Need More ZZZ’s? Sleep Retreats Are a (Glorious) Thing
This latest wellness trend tackles a problem facing 30 percent of people.
WHY YOU SHOULD CARE
Because everyone needs sleep.
At Canyon Ranch, in Tucson, Arizona, palm trees and massive cactuses are guests’ closest neighbors. The serene 150-acre wellness resort offers desert-view yoga and peaceful hikes through the Santa Catalina Mountains. Dramatic scenery is a key selling point for the Southwest escape, but it’s not the only one. Some of Canyon Ranch’s most life-changing experiences happen when your eyes are closed.
Sleep tourism, like Canyon Ranch’s physician-led sleep enhancement program, is the latest trend in the lucrative wellness industry. Given that 1 in 3 adults doesn’t get enough sleep, according to the Centers for Disease Control and Prevention, and that wellness travelers reportedly spend nearly 60 percent more than the average international tourist, it was only a matter of time before sleep tourism took off. The industry was a $639 billion market in 2017, a figure that’s expected to top $900 billion in 2022, according to the Global Wellness Institute.
The effects of sleep deprivation are ugly. The retreat destinations where you can address it are anything but.
According to U.K.-based sleep expert Alison Francis, it’s about time the world took sleep seriously. “The way that people live and the stress people are under suppresses sleep hormones,” says Francis, who runs her own private sleep retreats around the world. “Unless we can come back into some kind of human being balance, [sleep deprivation] is just an epidemic.”
While the effects of sleep deprivation are ugly, the retreat destinations where you can address it are anything but. Mauritius, Switzerland, Spain and Southeast Asia are just a sampling of popular sleep getaways. On the Gulf of Thailand, the Kamalaya Koh Samui island wellness resort — a favorite among royals like Sarah Ferguson, Duchess of York — offers guests five-, seven- or nine-night sleep-enhancement packages. Here, wellness mentors help guests adopt healthful habits like creating nightly rituals that capitalize on being unplugged and in bed by the time the body’s melatonin kicks in. Massages overlooking the gulf-view spa don’t hurt either.
But you don’t have to travel halfway around the world to sleep better. On a smaller scale, hotel chains are capitalizing on sleep tourism. Westin Hotels, for example, offers a 24-hour “sleep-well menu” with selections intended to promote quality snoozing (e.g., grilled wild salmon with walnut quinoa and oatmeal tabouleh).
The 40-year-old Canyon Ranch, one of the first wellness getaways in the United States, offers physician-driven sleep programming at its locations in Tucson and Lenox, Massachusetts. (With a clientele that includes January Jones and Debra Messing, it’s no surprise that a stay at the resort comes with a high price tag — prices start at around $1,600 per night.)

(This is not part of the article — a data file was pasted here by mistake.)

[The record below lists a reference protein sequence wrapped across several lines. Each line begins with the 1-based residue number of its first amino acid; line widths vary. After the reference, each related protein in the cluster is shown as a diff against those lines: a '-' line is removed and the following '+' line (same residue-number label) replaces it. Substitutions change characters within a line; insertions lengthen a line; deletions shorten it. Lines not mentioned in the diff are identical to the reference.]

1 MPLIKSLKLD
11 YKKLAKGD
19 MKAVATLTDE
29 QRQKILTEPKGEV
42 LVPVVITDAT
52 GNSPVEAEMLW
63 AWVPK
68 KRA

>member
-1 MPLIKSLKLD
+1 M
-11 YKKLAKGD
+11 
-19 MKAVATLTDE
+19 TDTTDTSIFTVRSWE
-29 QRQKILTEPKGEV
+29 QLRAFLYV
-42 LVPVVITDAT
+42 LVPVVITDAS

Paying thousands of dollars just to sleep may raise some eyebrows, but the experience is more than simply rest, rise, relax and repeat. The facility’s board-certified physicians analyze guests’ sleep and tailor plans to help them overcome problems like sleep apnea, insomnia, restless legs syndrome and sleepwalking, as well as other health challenges, including chronic pain, menopause, heart health, brain health, stress and grief.
Guests have two sleep-training options. The first is an in-room sleep screening test where you snooze with Food and Drug Administration–approved sleep gear to track periods of unrest. For a more thorough approach, you can participate in an all-night sleep study with a physician monitoring and analyzing your zzz’s in real time as you snooze in the sleep lab (which is outfitted like every other guest room).
After a night of snoozing, or perhaps a night of wakefulness, it’s time for the results.
“Once we have a diagnosis or key factor, then we can address the physical, mental, emotional and spiritual opportunities toward best health,” explains Dr. Param Dedhia, Canyon Ranch’s director of sleep medicine. That can mean more exercise, eating balanced meals, getting morning sunshine and reducing blue-light exposure from smartphones — positive sleep-hygiene habits that are easy to practice back at home, Dedhia says.
That’s all great in theory, but is it really worth Canyon Ranch’s hefty starting rate?
Celebrity trainer Steve Jordan went to Canyon Ranch to experience its sleep-enhancement programming in 2018 while planning the curriculum for an upcoming fitness retreat. Energized by the results — he reported increased awareness of his sleep needs and greater mindfulness about how sound sleep aids health — Jordan ended up recommending it to his retreat participants.
But if the idea of dropping a lot of money to sleep while being analyzed by doctors sounds more stressful than soothing, fear not. Wearables to the rescue! At CES 2020, Withings announced that its ScanWatch will track sleep apnea via SpO2, or oxygen saturation, sensors. The watch has been submitted to the FDA for clearance, and the company anticipates a $250–$300 retail price and a mid-2020 launch.
Such devices mean sleep retreat tests without sleep retreat prices — but don’t forget to keep your cellphone on silent.
Go There: Canyon Ranch
- Location: Set in the mountainous deserts of Tucson, Canyon Ranch is 115 miles south of Phoenix and an approximately 40-minute drive from Tucson International Airport. Canyon Ranch also offers sleep medicine at its Lenox, Massachusetts, location.
- Cost: Prices start at $1,600 per night. That includes meals, classes, activities and a daily $160 credit toward services such as massage and body treatments or one-on-ones with physicians. Airport pickup is also included.
- Pro tip: Don’t skip the Saguaro National Park, whose nearly 92,000 acres are home to two dozen cactus species, including the massive saguaro, which can grow up to 60 feet tall.